Canadian researchers have succeeded in getting patients with an aggressive form of multiple sclerosis out of wheelchairs and moving again. The protocol is risky, even potentially deadly, but the outcomes have been astonishing and are being closely watched by other neurologists.
Multiple sclerosis is the leading crippler of young adults, with an estimated 2.3 million people around the world affected by the neurological disease. In those with MS, the immune system mistakenly attacks the fatty outer layer of brain neurons, called myelin, a situation that over time that can lead to paralysis.
But what if the faulty immune system could be replaced with a new one? Would it still attack the brain's myelin sheath?
That’s in essence what researchers at the University of Ottawa asked, and answered.
Neurologist Mark Freedman, a senior scientist at the Ottawa Hospital and professor at the university, said investigators identified two dozen patients with an extremely aggressive early form of MS, who had failed at least one year of approved therapy .
“Three, four years into your disease, if you saw the wheelchair imminent into your future and someone offered you an alternative, you might consider it," Freedman said. "That’s the kind of population we went after." Critics, he said, argued that the chance of success was poor because such patients are "very resistant to treatment.”
Stem cells purified, returned
Researchers, describing their work in the journal The Lancet, used strong chemotherapy drugs to destroy the patients’ immune systems. At the same time, investigators collected stem cells from each patient’s bone marrow, purified them, and eventually transplanted the cells back into the participants to repopulate their immune systems.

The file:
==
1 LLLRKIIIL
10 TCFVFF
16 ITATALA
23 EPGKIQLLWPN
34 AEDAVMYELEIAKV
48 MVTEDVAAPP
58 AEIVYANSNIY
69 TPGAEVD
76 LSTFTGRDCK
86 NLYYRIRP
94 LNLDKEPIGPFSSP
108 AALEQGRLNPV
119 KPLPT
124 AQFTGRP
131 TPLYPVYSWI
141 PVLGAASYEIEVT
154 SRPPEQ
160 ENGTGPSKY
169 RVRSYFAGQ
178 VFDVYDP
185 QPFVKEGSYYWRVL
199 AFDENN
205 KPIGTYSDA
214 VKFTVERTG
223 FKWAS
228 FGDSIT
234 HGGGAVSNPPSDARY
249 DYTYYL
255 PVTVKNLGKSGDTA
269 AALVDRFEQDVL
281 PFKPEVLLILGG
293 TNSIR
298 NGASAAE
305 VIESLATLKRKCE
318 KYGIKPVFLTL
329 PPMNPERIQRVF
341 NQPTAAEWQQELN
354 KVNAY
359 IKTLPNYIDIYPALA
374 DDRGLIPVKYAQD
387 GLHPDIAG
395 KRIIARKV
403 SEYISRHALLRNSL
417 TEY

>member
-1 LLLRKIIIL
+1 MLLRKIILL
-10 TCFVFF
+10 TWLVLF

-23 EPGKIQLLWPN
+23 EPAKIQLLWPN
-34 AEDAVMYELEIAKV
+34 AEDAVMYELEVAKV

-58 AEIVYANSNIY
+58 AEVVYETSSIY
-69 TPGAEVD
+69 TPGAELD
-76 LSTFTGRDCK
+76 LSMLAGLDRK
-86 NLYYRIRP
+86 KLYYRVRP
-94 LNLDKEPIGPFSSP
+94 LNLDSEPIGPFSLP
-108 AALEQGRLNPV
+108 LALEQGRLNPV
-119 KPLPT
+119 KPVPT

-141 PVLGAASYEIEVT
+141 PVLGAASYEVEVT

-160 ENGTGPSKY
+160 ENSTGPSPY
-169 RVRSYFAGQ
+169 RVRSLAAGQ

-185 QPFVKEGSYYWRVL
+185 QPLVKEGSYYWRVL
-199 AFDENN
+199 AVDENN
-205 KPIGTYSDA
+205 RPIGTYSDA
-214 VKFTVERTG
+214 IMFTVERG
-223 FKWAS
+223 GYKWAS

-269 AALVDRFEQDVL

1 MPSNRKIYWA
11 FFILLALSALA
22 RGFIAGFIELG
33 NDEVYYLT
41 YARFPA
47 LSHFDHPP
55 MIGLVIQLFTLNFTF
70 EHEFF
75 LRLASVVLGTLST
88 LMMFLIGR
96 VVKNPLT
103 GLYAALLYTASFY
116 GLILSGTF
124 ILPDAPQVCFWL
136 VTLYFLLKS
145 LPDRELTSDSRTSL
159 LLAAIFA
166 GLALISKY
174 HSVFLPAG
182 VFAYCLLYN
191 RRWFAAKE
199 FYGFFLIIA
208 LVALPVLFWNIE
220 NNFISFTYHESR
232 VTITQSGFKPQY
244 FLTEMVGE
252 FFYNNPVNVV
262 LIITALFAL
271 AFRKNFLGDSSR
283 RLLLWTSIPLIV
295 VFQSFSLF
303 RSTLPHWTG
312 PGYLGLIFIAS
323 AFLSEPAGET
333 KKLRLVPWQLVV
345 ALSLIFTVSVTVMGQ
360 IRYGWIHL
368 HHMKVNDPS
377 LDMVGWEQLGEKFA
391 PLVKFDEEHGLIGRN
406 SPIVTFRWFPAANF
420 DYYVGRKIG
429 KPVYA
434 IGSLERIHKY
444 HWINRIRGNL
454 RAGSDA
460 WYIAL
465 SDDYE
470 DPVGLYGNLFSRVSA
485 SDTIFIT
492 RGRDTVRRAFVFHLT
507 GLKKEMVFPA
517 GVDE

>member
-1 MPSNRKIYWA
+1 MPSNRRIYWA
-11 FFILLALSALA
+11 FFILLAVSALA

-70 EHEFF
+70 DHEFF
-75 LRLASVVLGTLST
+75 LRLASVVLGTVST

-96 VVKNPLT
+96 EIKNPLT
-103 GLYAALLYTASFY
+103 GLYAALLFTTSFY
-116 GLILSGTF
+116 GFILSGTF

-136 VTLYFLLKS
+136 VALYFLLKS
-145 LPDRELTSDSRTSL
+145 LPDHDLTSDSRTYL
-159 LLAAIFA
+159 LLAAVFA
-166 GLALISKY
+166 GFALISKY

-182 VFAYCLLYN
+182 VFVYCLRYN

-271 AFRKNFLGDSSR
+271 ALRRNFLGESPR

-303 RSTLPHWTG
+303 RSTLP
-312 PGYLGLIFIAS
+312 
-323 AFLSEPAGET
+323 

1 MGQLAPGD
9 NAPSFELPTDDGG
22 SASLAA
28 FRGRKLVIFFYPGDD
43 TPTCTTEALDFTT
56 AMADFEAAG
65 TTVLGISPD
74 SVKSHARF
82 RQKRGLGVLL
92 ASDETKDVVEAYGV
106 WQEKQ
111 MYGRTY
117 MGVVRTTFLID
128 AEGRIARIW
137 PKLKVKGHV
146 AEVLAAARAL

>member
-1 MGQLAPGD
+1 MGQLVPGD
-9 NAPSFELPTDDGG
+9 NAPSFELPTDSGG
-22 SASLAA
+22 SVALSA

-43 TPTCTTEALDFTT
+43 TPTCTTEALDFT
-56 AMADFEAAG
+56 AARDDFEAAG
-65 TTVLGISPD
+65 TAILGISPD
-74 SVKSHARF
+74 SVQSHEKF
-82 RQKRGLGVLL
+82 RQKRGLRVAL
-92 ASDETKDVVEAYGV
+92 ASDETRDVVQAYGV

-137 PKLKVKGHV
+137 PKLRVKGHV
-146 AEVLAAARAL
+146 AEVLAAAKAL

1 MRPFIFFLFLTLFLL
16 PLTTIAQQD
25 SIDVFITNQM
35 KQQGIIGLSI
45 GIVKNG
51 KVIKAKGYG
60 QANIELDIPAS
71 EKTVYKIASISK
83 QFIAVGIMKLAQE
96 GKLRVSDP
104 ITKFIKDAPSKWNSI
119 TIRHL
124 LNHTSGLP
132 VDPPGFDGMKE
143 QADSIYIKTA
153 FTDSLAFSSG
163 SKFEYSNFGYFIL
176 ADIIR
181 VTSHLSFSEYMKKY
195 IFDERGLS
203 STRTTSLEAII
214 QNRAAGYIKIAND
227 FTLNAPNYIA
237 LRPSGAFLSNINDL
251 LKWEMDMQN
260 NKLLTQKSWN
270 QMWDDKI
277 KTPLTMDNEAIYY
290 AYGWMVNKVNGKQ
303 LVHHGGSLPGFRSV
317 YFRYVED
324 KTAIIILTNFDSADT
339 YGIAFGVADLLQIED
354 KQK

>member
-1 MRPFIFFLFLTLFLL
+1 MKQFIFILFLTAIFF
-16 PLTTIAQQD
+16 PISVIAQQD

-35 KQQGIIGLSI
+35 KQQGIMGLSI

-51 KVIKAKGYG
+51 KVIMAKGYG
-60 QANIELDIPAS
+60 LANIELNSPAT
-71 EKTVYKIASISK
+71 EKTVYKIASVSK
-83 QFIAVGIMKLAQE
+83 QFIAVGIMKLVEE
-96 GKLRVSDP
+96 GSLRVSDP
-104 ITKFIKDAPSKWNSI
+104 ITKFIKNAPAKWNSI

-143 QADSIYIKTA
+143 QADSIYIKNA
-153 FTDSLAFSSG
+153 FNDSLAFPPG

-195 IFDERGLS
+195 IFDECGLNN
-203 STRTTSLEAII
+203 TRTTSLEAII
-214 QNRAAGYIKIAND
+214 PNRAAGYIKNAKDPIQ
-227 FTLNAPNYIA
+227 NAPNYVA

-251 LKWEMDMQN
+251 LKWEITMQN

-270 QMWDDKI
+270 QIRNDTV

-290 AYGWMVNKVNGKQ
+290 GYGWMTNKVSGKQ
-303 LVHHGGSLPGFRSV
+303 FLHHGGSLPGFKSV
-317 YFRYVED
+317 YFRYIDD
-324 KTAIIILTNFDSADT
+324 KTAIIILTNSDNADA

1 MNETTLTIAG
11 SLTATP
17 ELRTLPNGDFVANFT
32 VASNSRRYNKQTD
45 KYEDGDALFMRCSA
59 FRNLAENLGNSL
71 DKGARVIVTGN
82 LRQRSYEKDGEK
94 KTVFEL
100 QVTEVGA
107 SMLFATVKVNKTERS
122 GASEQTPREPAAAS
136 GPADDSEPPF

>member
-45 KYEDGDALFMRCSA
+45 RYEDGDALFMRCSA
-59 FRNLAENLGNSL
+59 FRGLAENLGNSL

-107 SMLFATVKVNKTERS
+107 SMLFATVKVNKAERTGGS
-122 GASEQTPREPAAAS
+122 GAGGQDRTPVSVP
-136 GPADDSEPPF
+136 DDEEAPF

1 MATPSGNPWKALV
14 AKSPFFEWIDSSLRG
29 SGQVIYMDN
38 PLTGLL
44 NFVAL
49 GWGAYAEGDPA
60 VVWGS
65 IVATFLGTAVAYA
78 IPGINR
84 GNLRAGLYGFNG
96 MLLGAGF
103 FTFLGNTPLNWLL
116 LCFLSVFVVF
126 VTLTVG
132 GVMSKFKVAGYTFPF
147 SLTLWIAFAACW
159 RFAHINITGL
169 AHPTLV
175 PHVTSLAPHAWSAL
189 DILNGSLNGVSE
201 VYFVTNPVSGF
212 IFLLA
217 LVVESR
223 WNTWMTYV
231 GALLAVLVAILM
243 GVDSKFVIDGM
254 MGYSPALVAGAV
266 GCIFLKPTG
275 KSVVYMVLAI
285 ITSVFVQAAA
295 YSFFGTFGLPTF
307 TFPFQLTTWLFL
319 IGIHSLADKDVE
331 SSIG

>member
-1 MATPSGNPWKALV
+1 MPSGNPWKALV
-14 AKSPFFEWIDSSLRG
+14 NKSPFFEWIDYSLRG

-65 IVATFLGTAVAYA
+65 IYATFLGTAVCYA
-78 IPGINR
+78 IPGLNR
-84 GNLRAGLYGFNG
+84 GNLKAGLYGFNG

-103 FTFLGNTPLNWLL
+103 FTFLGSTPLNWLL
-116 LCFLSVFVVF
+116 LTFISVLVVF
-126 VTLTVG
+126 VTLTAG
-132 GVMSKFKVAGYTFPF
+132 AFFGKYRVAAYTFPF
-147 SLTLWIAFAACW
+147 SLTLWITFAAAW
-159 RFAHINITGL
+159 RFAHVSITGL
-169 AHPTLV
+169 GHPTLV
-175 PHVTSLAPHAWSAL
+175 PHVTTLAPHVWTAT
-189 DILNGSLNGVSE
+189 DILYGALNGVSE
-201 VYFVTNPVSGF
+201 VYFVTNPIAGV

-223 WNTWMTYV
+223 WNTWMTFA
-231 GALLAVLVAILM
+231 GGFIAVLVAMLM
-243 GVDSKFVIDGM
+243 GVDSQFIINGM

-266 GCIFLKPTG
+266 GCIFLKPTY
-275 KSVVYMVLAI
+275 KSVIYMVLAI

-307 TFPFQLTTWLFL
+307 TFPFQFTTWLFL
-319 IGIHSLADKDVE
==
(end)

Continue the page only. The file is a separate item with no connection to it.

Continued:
“Theoretically," Freedman explained to VOA, "the brand-new immune system no longer carries that memory" of attacking the brain's myelin sheath. Whatever caused the attacks in the first place still isn't known, but the new immune system "won’t have that same problem again.”
The results were as breathtaking as they were unexpected.
“Two and three years after the transplant, many of the patients who had significant disability started to recover, recover quite a bit," Freedman said. "So we had patients who were already walking with a cane go back to a life where they were working, they were skating, they were skiing, they’re running, they’re doing everything.”
The results in detail:
— Since the study began in 2001, investigators say, not a single patient has experienced a relapse or flare-up in disease activity.
— No new lesions or scars could be detected in the brains of the participants in any follow-up magnetic resonance imaging (MRI).
— No patient needed any MS-specific drugs to control his or her disease.
— Seventy percent of patients had a complete halt in disease progression.
— Brain shrinkage, which occurs in MS, was reversed.
— Forty percent of participants experienced some reversal of symptoms, including blindness and balance problems.
Not without risk
But the procedure is not without significant risk. One of the 24 patients died from complications.
Paul Wright, chief of neurology at North Shore University Hospital in Long Island, New York, found the results very encouraging but agreed that doctors should move cautiously and take the findings with a grain of salt.
“A lot of the patients had febrile illnesses, where they developed fevers from infections," Wright said. "One patient died. So it’s not without risk and not without extreme concern, even though it still is promising.”
In Wright’s opinion, more studies need to be done. But in Canada, Freedman’s group has now treated an additional 20 patients with aggressive MS and plans to continue.